Party Data

Party data incorporates data from various first, second and third-party sources. The goal is to gain deeper insights into how the organization can reach consumers and ultimately push up the S Curve of Growth. As data becomes more of a lifeline between the business and the marketplace, many organizations are leveraging these data points to create a more dynamic understanding of consumer cohorts.

Types of Party Data


First-party data refers to what an organization collects in-house, such as from call centers, website interactions, or point-of-sale data.

This data is best used for:

  • Personalizing experiences
  • Increasing Average Order Values (AOV)
  • Building consumer trust


Second-party data refers to any data that was collected by an outside source, such as consumer surveys, app interactions, or social media.

This data is best used for:

  • Adding context to data sets
  • Expanding audience reach
  • Analyzing performance


Third-party data is what’s purchased from an outside source. This data type usually consists of demographics, online behaviors, and propensities.

This data is best used for:

  • Supplementing data sets
  • Identifying new prospects
  • Enhancing marketing targets


Zero-party data consists of anything that was voluntarily given to an organization by a consumer, such as through quizzes or loyalty programs.

This data is best used for:

  • Building trust with an audience
  • Personalizing experiences
  • Identifying purchase intent

With an influx of privacy and security concerns, organizations are working to fuse these four types of data into a single-party data source to reimagine how they understand the wants, needs and habits of consumers. While the data points are valuable, intelligent organizations must also operate with a strategic framework to pinpoint the subtle nuances within the data sets and align them with emotional and logical behavioral economics. Through this alignment, organizations can best leverage party data for maximum impact.

Looking for the Customer’s “Why”

One of the primary things organizations clarify is their why. This represents the company’s mission and the legacy it wants to leave in the market.

Consumers also have a why. Knowing the consumer’s behavioral why — why they start their search, why they buy and stay with one brand over another — can help organizations sift through party data to find nuanced insights.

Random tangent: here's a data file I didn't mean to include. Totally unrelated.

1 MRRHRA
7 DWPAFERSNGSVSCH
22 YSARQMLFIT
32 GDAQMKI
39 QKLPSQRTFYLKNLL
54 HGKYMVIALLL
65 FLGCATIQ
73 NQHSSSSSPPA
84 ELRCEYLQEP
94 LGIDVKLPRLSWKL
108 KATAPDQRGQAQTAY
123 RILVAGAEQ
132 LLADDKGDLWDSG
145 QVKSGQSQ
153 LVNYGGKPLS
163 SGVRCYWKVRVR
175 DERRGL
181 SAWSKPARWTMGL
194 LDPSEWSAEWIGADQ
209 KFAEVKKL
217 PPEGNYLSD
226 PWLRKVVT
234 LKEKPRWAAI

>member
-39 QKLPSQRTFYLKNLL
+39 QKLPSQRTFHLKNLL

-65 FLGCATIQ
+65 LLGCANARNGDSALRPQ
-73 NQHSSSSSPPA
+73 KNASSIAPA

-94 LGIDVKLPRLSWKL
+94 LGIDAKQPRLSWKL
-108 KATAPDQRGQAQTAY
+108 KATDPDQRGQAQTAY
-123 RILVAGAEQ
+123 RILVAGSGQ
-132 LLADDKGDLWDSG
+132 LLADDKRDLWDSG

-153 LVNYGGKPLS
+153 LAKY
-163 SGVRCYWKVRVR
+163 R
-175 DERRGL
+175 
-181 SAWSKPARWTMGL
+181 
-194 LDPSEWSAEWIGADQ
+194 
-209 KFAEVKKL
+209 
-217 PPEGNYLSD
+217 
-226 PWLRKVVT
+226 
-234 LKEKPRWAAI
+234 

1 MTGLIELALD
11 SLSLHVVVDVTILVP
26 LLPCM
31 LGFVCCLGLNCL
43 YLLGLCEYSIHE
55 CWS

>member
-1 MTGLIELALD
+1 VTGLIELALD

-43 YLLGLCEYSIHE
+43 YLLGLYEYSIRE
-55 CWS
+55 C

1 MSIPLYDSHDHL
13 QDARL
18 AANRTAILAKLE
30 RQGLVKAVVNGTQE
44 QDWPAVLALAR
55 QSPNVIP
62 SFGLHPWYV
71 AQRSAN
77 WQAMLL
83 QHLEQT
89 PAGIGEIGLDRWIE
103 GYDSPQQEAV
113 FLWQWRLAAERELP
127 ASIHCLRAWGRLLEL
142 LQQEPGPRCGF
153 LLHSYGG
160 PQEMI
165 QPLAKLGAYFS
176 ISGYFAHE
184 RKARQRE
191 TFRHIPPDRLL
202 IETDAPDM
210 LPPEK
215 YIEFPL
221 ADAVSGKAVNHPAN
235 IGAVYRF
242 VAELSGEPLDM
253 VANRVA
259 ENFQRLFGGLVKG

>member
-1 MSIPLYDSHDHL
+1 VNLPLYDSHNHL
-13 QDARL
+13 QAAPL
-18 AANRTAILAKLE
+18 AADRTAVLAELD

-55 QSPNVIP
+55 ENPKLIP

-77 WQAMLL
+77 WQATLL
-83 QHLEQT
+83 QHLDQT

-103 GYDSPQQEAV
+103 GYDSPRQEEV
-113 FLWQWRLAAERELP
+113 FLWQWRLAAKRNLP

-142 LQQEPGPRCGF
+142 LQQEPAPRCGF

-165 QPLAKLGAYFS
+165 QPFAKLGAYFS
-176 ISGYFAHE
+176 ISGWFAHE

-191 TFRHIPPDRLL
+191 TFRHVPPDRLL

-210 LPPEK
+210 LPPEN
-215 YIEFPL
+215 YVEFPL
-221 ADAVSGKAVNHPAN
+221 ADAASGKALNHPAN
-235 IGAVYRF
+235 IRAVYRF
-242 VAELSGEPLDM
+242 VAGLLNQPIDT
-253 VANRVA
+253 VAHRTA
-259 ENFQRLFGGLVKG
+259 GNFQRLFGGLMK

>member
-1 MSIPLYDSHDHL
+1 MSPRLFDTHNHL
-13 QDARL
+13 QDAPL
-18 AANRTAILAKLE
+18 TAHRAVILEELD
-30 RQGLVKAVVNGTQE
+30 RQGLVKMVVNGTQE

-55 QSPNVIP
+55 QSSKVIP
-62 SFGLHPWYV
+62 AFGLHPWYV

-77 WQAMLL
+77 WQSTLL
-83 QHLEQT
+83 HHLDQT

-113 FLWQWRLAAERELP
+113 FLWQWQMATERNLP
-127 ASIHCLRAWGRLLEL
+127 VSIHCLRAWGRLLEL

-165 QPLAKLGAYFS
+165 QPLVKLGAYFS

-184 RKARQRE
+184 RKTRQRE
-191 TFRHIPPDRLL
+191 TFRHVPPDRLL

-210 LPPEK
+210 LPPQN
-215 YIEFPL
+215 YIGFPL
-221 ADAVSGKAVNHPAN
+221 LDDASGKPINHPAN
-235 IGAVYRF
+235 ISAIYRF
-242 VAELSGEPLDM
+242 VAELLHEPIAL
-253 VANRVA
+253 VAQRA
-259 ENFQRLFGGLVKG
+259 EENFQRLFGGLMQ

Identifying these nuances starts with the internal team. Having vested employees in the organization’s story will help team members know how to align best what’s being seen in party data with the organization’s mission and vision. Guiding this process through the lens of a strategic framework is crucial to helping teams lean into what’s relevant and leave behind what’s not.

Putting Up the Party Data Guardrails With a North Star Metric

A North Star Metric is a single metric or set of motion metrics that provide a focus for teams as they sift through a wealth of party data. For the North Star Metric to get leveraged appropriately and keep the guardrails up, it must be easy to understand, reflect customer value, correlate with the organization’s growth, be measurable and progressive, and be tied to Lifetime Value (LTV).

This type of metric or constellation of metrics is crucial as teams are met with an influx of data points and resources because it allows teams to filter out what’s relevant. It’s through a North Star Metric framework, like StoryVesting, that teams can better understand where to put focus and what the organization’s audience needs to avoid churning or going to a competitor.

Bringing Party Data Together Into a Single Source of Truth

As teams bring together first, second, third and zero party data, they can cultivate a single source of truth or a single data lake to uncover nuances in consumer and employee behaviors.

This single source of truth allows teams to stay consistent and organized when digging into behavioral insights. Consistency is even more crucial as leaders make key decisions around revenue operations and revenue acceleration initiatives. Without a dynamic database to support party data streams alongside a strategic framework, it’s difficult to take these insights and generate a lasting impact.

Leveraging Party Data Successfully

Successfully leveraging party data requires teams to expand their thinking beyond facts and figures. Through this deeper analysis, organizations can uncover why a customer stays with a brand, how to keep them there, and why a customer chooses one organization over another.

Think Like a Scientist

Treating the business world like a scientist would allow teams to start researching and fact-finding rather than stopping in hypothesis mode. In doing so, employees can better define more powerful strategies that are rooted in data and proven to drive growth.

Think Like a Psychologist

Human behavior is complex. For organizations facing a strategic inflection point, thinking like a psychologist is equally important. This allows teams to understand behavioral economics better and get into the details around cognitive bias, cognitive associations, and more.

Think Like an Anthropologist

When it comes to finding new opportunities, organizations must think like anthropologists, collecting evidence from the field and observing consumers in their natural habitat. It’s here employees can understand how to augment that experience in the best way possible..

Customer Experience (CX) Terms